Ah, fads. The health industry certainly isn’t sparse of them. I remember when little old me first started dabbling in health and fitness. The online world opened my eyes to a plethora of ‘innovative’ approaches, overhauling everything I previously thought I knew about common-sense nutrition. There were weird and wonderful new products; miracle diets and fit disciplines, most of which made health claims that were neither evidenced nor accurate. I’m not a total fool as to believe everything I read on the internet but, with social media breaking down the walls between brands and consumers and building a relationship seemingly based on friendship and trust, it can sometimes be difficult to distinguish fact from fiction if emotions, endorsements and anecdotes are mixed up in the equation.
When you meet a brand face to face who genuinely appears to believe in their product, when you hear stories from bloggers and friends who sing praise for their unique approach, knowing their intentions are most probably pure and have every underlying desire to better the lives of others (although not always the case), it’s often easy to jump aboard the trend train and subscribe to a fad that perhaps isn’t all it claims to be.
Admittedly, I bought into a fair few fads during the very early days of my journey. Although my encounters were brief and none ended in disaster, none of them were pleasant experiences either. Perhaps you’ve tried some of these too or perhaps you’re considering giving one a go. I’m no expert and I’m certainly not about to tell you what to do, but take it from someone who’s been there, done that and got the over-flowing cupboard of useless products to prove it, most health trends really aren’t all that. Here are some of the popular food fads I tried once and most definitely won’t be trying again.
Gluten may well be synonymous to happiness for some. It exists in cake, pasta, pizza, toast. All delicious foods that are well loved by our taste buds, although, if we eat too much, our waist-lines aren’t such big fans. When wellness created its rules for health, it knew that telling people to lay off the bread basket and buttered pastries was not going to go down well. Kate Moss may have said that ‘nothing tastes as good as skinny feels,’ but any one who’s tasted a warm Ben’s Cookies with melted chocolate chunks and peanut butter lashings knows that this simply is not the case. And so, when research discovered this protein present in all our favourite carby treats, the diet industry was quick to use the small body of research into gluten intolerances to promote the banishment of these foods. Instead of blaming sugar, fat and processed carbohydrates for belly bloat and weight gain, gluten was named the demon ingredient. Thus, the great gluten free fad was born.
We’ve been told that gluten is responsible for migraines, leaky gut, infertility. That it causes severe immune responses that could even result in intestinal cancer. Truly, it painted a frightening picture that would make even a passionate baker shun a baguette. So, when I heard the terrifying ‘truth,’ despite experiencing no notable symptoms of gluten intolerance myself (although digestion has always been a tricky situation for me so I forgive myself for being confused), I binned the bread and jumped on the GF bandwagon.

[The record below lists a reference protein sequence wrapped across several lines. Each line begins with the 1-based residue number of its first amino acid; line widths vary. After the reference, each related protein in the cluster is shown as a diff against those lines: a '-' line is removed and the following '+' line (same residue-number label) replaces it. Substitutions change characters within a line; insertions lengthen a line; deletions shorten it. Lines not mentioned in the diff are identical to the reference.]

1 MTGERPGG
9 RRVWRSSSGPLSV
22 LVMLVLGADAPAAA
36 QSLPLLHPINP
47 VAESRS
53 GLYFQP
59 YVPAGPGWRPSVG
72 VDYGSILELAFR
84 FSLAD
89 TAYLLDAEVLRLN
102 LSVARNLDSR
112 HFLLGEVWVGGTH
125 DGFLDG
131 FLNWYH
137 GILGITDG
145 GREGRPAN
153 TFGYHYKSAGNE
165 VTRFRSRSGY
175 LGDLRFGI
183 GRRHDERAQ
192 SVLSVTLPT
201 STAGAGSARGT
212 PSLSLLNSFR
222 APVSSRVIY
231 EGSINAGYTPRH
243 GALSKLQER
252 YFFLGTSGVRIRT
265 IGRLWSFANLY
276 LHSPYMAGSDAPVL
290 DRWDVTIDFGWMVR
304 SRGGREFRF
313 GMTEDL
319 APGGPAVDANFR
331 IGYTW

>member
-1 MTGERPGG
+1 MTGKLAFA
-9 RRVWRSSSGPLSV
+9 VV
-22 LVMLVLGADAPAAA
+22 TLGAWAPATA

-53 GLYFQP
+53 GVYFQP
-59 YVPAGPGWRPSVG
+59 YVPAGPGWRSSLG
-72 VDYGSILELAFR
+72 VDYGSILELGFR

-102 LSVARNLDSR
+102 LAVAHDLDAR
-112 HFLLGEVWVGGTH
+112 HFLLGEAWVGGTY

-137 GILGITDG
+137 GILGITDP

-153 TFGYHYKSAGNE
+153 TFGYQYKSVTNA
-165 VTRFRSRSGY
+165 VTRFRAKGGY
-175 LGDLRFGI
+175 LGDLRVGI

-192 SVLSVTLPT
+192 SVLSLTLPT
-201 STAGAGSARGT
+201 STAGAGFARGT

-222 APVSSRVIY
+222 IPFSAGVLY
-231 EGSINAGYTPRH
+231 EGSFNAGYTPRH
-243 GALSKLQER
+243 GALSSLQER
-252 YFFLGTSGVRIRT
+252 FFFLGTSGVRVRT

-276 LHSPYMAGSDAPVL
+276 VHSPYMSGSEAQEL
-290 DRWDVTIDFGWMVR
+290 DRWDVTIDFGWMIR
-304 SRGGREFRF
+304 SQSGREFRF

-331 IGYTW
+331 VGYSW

Going gluten free wasn’t all bad. It opened my eyes to a whole host of gluten free alternatives that can make for a hugely interesting way of cooking and baking. I’d never even heard of quinoa or buckwheat before and I love finding unique uses of ingredients that no one else has thought to try. But, when dining out, being gluten free made choosing healthy options a lot more difficult. Along with other sensitivities I do suffer from, adding gluten to the list just made things confusing for chefs, frequently resulting in wrong orders, dishes being sent back or left uneaten and understandably frustrating every one at the table. It was an added stress that just didn’t need to be there and naturally disrupted life in a way it shouldn’t have.
I’ve since learnt that, unless you experience severe discomfort when eating foods with gluten or have been diagnosed with coeliac disease (by a medical professional please), it’s completely unnecessary to cut it from your diet. I’m not a total bagel worshipper and don’t eat foods with gluten every day, but demolishing that gluten-free barrier has allowed a lot more choice and a lot less restriction. There’s nothing inherently bad about gluten and plenty of gluten containing foods are incredibly nutritious. Even if not though, I maintain that eating a slice of regular old gluten-filled bread is far healthier than feeling overly anxious or depriving yourself. When it comes to your health, going gluten free is not a step everyone needs to take.
Whilst I was initially enamored by the idea of eating raw and the creativity it inspired when confined to only foods that are uncooked, an attempt at a 3 day raw challenge quickly made me realise how tedious, restrictive, unsatisfying, not to mention hideously expensive eating raw food can be. I don’t know about you but I most certainly don’t have the time or patience to wait 3 days for my dinner to dehydrate, and eating a brick-load of nuts and seeds as a poor, cardboard-textured excuse for a pizza does not leave me or my digestion sprightly.